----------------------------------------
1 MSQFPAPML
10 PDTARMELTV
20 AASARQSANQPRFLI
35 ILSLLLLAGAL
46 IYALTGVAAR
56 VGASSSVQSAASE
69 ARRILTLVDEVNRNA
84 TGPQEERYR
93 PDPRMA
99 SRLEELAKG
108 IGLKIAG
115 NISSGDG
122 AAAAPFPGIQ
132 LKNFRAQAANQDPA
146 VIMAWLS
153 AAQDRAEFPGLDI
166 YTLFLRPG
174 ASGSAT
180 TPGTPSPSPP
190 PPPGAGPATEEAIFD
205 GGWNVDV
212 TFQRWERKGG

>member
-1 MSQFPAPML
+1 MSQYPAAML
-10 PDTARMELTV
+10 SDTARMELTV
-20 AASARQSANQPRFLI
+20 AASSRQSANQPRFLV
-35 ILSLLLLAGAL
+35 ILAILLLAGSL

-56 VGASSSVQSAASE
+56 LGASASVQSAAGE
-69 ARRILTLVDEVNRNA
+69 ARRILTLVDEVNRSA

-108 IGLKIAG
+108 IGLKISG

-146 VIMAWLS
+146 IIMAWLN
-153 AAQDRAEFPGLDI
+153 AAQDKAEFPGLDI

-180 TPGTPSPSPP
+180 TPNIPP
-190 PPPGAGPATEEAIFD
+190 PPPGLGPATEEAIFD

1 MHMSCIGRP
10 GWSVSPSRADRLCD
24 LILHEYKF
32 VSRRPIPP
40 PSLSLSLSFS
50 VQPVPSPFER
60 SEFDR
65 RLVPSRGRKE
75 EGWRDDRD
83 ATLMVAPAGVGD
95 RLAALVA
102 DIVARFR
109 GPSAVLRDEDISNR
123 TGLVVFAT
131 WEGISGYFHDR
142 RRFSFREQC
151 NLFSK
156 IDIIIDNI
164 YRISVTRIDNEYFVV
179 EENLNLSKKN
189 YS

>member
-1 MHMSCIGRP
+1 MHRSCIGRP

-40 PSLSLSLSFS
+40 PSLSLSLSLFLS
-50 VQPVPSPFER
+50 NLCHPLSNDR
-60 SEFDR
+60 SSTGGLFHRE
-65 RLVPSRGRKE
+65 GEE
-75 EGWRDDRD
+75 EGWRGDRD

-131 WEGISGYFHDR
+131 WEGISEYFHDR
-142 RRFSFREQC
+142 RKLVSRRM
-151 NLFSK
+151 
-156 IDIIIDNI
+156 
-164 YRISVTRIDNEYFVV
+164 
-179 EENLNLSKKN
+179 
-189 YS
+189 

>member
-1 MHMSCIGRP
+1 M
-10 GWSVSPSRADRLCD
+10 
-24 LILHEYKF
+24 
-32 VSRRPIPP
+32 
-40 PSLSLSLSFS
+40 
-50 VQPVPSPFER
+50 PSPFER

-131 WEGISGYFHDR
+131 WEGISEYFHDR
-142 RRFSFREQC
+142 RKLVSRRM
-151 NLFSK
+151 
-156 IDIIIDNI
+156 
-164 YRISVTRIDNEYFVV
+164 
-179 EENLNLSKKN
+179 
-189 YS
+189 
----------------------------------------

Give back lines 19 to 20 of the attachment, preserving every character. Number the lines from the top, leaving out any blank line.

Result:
180 TPGTPSPSPP
190 PPPGAGPATEEAIFD